When there’s no one else to say no

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Drawing attention to the fact that most of the time I’m a single parent is not something I like to do. I’m self-sufficient. I pay my bills (mostly) on time. I have a mortgage. I buy healthy (ish) food for both my son and I. I have a career. Yet, I make sure I still have time for me and exercise, and go out, and drink too much wine … but I digress.

I am a single mother.

I have no partner to help me when I’m with my son. When it’s my week/weekend with him, I am alone. Just him and I. Even when I was dating someone, the weekends I had Owen were mostly spent just us two.That time together is very important to me, especially that it’s just us.

Owen’s 4 1/2 now, and he’s an absolute joy. I adore my time with him. I look forward to our weekend adventures and try my best to give him as many experiences as I can. Watching the world through his eyes is absolutely incredible, and it brings a huge smile to my face every time we’re together.

But it can be as taxing as it is rewarding.

When it’s just us two, I play both parental roles. All. The. Time. I don’t get to share tasks or punishments for that matter. There’s no one else to say no. It’s always me. And it wears on me.

A few weeks ago, while visiting a very dear friend and her husband, with Owen in tow, this was pointed out out to me. They were inquiring into my well-being and I was explaining that I was coping with life in general but that I was rather exhausted, despite Owen being an amazing little boy who is really very, very easy to live with.

“Of course you’re tired,” chuckled my dear friend who’s also experience single-motherdom.

“There’s no one else to say no, is there?”

And for a moment I was confused. Then it hit me.

There are days I feel like all I do is chastise Owen. All I do is say no he can’t, and could he stop, and please don’t touch, and sit up, and don’t do that… it’s tiring. And I hate it. I wish I never had to tell him no. I wish I could let him run wild sometimes, but then what kind of adult would he grow up to be?

Owen really is exceptionally well-behaved (and I promise I’m not just being one of those barf-y mums who thinks her kid can do no wrong, ever). I’ve never heard someone tell me the contrary or rather friends/family/strangers are quick to point out how good he actually is. I assume if he was badly behaved nothing would be said at all.

All that to say: I still say no. A lot. And I hate it.

We do everything together: From bank appointments to museum outings to my gym time (there’s a play area for kids and he loves it while mummy gets her sweat on), right down to coming to work with me when he’s sick and I can’t stay home. He’s my sidekick, my main man, my best friend.

But I’m tired.

Being a single parent is exceptionally incredible in so many ways, and horribly daunting in so many others.

Do I wish I had someone to help? Fuck yes.

I’ve never experienced being a parental unit. Ever. Not even when my ex and I were together did we parent “together.” On our own, we were fine. Together? We were never a unit. I don’t know what it feels like to have that support to share that parenting task. And I want to.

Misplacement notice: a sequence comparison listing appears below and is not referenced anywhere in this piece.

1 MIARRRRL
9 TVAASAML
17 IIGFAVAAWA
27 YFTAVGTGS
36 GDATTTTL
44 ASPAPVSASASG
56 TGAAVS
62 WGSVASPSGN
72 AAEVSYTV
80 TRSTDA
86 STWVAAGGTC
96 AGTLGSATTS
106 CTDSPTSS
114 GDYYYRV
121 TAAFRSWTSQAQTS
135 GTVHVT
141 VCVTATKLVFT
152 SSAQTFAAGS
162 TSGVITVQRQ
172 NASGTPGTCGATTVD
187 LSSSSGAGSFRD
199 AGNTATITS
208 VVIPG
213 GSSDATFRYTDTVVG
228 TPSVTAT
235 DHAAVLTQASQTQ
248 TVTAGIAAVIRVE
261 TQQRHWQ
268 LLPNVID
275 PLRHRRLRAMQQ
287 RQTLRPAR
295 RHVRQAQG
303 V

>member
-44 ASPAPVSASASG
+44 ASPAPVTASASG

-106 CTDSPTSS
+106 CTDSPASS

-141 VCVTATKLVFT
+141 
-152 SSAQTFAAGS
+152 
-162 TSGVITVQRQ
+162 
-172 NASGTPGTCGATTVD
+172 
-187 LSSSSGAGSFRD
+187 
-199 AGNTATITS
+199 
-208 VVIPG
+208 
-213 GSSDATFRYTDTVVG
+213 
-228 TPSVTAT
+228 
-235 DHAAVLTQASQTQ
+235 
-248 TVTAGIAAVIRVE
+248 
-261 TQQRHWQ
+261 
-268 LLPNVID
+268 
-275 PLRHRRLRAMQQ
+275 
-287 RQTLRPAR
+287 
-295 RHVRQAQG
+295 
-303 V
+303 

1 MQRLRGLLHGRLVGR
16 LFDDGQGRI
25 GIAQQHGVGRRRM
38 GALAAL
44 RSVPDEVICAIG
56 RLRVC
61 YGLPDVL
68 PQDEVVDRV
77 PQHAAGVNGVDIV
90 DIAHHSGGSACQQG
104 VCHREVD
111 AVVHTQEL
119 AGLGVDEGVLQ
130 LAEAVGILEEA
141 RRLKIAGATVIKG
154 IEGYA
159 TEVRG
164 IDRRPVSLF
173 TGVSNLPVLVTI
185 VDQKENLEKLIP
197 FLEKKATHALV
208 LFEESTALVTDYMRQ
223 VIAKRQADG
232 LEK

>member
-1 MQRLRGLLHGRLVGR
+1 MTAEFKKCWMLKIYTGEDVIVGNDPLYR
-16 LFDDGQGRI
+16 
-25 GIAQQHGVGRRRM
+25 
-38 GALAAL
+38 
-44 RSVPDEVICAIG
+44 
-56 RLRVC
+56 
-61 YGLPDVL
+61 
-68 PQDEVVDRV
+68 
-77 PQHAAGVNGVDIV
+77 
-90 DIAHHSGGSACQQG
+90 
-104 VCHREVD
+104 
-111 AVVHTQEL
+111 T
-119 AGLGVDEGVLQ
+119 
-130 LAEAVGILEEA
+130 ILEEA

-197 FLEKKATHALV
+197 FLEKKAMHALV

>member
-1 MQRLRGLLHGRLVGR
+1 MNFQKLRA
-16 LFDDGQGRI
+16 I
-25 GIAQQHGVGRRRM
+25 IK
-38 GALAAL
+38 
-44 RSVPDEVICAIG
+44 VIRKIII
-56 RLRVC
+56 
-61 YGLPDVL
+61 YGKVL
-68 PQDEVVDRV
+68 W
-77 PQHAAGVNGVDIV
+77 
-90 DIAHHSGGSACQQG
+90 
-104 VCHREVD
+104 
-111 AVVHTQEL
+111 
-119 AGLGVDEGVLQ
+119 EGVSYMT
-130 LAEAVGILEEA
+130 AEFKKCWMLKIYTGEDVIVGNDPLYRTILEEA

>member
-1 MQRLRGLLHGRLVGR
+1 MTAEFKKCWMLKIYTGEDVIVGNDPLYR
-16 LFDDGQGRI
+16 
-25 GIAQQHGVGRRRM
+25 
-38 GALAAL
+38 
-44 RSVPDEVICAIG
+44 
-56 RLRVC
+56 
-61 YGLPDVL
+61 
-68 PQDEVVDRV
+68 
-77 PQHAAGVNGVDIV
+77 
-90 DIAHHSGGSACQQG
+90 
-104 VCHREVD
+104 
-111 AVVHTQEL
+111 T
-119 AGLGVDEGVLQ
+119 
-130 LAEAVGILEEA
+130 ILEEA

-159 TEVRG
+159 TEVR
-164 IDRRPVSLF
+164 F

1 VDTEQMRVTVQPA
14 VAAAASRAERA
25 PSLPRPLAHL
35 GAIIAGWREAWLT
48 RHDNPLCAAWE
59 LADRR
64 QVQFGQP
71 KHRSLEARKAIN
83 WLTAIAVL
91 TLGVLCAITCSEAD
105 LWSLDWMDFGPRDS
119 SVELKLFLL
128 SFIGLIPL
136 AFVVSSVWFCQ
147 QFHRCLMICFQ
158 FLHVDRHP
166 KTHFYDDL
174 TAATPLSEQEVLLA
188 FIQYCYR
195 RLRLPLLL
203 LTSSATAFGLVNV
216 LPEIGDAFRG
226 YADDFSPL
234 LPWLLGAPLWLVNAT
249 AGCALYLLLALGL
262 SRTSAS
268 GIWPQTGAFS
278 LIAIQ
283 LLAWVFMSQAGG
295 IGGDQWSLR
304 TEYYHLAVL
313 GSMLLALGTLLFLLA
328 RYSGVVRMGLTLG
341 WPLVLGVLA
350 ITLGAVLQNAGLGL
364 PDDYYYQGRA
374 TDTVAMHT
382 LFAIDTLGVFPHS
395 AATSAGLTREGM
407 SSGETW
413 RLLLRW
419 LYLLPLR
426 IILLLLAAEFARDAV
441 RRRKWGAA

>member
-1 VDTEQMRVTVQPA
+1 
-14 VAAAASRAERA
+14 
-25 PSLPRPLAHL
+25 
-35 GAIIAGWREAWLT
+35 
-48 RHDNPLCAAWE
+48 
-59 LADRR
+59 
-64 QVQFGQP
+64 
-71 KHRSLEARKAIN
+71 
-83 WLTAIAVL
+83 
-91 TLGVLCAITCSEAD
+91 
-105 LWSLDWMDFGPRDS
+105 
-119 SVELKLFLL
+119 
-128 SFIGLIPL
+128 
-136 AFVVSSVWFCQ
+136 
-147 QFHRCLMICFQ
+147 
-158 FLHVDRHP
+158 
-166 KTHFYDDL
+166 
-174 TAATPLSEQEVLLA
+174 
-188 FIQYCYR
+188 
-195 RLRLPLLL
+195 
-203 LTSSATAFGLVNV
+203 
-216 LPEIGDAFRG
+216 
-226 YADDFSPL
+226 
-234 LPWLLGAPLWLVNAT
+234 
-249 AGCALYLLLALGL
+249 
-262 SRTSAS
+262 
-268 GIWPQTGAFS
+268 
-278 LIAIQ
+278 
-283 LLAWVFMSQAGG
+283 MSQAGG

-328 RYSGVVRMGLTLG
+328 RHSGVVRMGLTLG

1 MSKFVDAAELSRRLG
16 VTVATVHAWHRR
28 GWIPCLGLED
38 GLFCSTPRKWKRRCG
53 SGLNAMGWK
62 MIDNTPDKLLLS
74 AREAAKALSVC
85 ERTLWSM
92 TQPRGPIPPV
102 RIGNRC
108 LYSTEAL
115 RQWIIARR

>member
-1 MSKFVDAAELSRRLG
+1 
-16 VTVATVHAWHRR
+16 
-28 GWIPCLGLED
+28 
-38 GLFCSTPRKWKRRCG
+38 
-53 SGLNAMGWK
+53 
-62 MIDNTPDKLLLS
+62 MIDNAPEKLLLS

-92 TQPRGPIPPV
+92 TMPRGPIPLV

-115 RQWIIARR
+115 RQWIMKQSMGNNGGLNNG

To have someone to wake up on Saturday morning with Owen, let me have a lay in, perhaps bring me a tea in bed … those are the types of fantasies I have. Truthfully. Super sexy, right?

I know I am extremely lucky in that despite being a largely single parent, I have a great deal of help from my parents. I visit them often and then the rearing task is shared mostly between my mother and I. But that only happens for 1 maybe 2 nights and a day during a week and only every few weeks, sometimes longer than that.

I also have incredible friends who openly suggest outings with Owen and I (usually activities that are kid-oriented even when they themselves don’t have kids) or ensure restaurants are kid-friendly and don’t mind at all that he comes for dinners or brunches.

Plus, with shared custody I do get a few days every second weekend to myself, sans child. And it’s almost like I lead two different lives at that point. For 6 days it’s #mumslife then suddenly for the next 5 days and nights I’m childless and free to do what I please and go where I want without time restraints or a little person to entertain, feed, scold, and care for.

It’s very, very odd.

My mother raised me on her own till I was about 8-9 years old when my step-father came into the picture. I admire everything she ever did for me, and for us. She made some hard decisions when I was younger. She sacrificed a lot. She gave a lot. And she always, always put me first. And she also said no, and she was the only one who did.

I think I’m a better person, and a better mother because of her.

When there’s no one else to say no, it changes the parent you become I think. And not in a bad way. I feel stronger and better for it. I feel more in charge of myself and my convictions. Do I think I’m the best single mum out there? Far, far from it. But I’m trying, damn it. And if it means I have to keep being the only one who says no to a child who’s so incredibly amazing in order to make him a better human being for society when he becomes an adult. Well, fuck, I guess I’ll just have to keep saying no then won’t I?

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~ by drivingmsmiranda on May 20, 2016.

One Response to “When there’s no one else to say no”

  1. My husband is not very good at saying no, so unfortuneatly I was the meanie who had to do the discipline thing. It pays off though, when people comment how well your children are behaved, believe me! Sooner or later, all the repetition pays off.

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